The Tarot: A Strange and Wondrous Thing by Annette Wakulenko will give you a solid foundation for reading cards with the Tarot de Marseille (TdM). The card meanings, spreads and exercises in this book are the result of the author’s many years of devoted study. The author’s mission is to introduce tarot readers to the TdM and show a method for interpreting the cards, especially the pips, that does not rely on the Golden Dawn system. The book is written in a conversational style that feels like receiving one-on-one mentoring from an experienced teacher. Read more
Posts from the ‘Tarot’ Category
This beautifully illustrated catalog is a rare opportunity to see cards that have been hidden for centuries, until this exhibit on display from September 2019 to January 2020 at the Castello Ursino, Catania. The text of each chapter is either fully translated or summarized in English. Read more
Christiana Gaudet is my kind of tarot reader: concise, no-nonsense and practical. She gets right to the point without stalling for time; and knows immediately what aspect of a card to highlight. Her decades of full-time reading shines through her technique. She intuitively knows what the client needs: practical advice, compassion, reassurance, a kick in the pants – she can deliver any of that with any card. I’ve given an exercise below that will help you read just as fluently and quickly. Read more
Just released: The third book in Dorsini’s trilogy about the fifteenth-century Visconti decks.
In the fifteenth century, Italian aristocrats would commission an artist to make a one-of-a-kind tarot deck painted with precious materials on a background of embossed gold leaf. The three most complete decks in existence were commissioned by the Dukes of Milan in mid-century. The Il Meneghello workshop has created facsimiles of all three decks and published three books with historic and artistic background information. Read more
The Dodal/Dodali Tarot, one of the earliest and most historically important Tarot de Marseille (TdM) decks, has been beautifully recreated by Sullivan Hismans at Tarot Sheet Revival, after two years of painstaking craftsmanship. Hismans, who gave us recreations of the Budapest and Rosenwald sheets, is a visual artist fascinated by the physical reality of tarot cards and the craft of card making. His process is the same with all his decks – he examines different versions of the cards available in museum databases, takes the elements apart, then alchemically recombines them to create a transformed, but historically accurate deck. Read more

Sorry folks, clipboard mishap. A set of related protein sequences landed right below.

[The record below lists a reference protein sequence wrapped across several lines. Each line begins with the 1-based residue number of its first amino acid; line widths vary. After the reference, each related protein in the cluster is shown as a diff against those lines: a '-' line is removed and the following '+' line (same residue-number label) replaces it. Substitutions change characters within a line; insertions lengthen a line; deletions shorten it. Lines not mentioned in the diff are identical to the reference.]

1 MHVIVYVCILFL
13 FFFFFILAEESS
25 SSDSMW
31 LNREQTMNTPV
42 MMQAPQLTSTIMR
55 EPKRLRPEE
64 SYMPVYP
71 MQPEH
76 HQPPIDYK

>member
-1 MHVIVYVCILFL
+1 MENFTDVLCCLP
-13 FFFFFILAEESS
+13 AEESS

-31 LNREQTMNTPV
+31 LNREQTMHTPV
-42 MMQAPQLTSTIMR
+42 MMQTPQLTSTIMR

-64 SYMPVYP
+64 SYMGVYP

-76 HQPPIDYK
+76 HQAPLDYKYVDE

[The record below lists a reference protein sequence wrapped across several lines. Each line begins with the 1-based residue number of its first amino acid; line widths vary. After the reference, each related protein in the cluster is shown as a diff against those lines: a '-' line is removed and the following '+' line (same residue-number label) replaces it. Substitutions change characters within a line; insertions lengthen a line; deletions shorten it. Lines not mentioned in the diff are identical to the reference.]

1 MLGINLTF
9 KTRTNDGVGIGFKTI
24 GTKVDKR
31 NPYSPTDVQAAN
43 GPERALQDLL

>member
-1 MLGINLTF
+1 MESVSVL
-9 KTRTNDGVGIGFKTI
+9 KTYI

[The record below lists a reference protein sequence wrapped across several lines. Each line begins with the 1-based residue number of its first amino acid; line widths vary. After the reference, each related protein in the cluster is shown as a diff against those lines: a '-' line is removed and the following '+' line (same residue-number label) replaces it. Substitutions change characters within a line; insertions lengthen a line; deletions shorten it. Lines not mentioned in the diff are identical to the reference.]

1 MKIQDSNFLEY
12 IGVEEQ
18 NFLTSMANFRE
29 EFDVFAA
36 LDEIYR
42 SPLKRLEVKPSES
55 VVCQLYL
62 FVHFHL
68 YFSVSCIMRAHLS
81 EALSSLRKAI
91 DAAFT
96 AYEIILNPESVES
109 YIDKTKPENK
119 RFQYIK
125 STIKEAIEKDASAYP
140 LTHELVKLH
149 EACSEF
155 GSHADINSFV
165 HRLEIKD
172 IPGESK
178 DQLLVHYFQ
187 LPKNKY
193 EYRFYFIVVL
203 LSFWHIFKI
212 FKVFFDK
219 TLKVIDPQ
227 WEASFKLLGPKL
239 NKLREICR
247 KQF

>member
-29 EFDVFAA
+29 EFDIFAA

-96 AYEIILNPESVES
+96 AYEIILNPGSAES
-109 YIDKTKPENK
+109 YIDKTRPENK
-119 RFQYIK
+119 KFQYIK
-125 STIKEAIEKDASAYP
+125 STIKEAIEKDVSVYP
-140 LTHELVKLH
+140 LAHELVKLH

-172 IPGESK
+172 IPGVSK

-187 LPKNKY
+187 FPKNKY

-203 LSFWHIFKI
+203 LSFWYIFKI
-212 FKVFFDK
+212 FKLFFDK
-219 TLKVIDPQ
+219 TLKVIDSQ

Acquiring this hard-to-find deck inspired me to get acquainted with Valentina Visconti and learn about the chapter of her life depicted in these cards.
In 1389, Valentina set out in a magnificent procession from Milan to France to meet her husband Louis, Duke of Orléans, brother of the mad king of France, Charles VI. They had been married in a proxy ceremony two years before, but meeting in person was delayed while Valentina’s father, the Duke of Milan, scraped together her extremely expensive dowry. The procession stopped in the town of Asti to spend five days enjoying the Palio (horse races). Read more
My 1983 Vandenborre deck by Carta Mundi has been sitting unused on a shelf for a few decades. After falling in love with Pablo Robledo’s recent production of the deck, and discovering a third version on the market at the GameofHope website, I went on a buying spree then sat down to compare the decks. All three decks faithfully recreate the lines on the original cards, but none is a photo facsimile. The stains and tax stamps have been eliminated, making each deck pristine. (There’s a link at the bottom where you can see the original cards in the British Museum.) Here’s a run-down of how the decks compare. Read more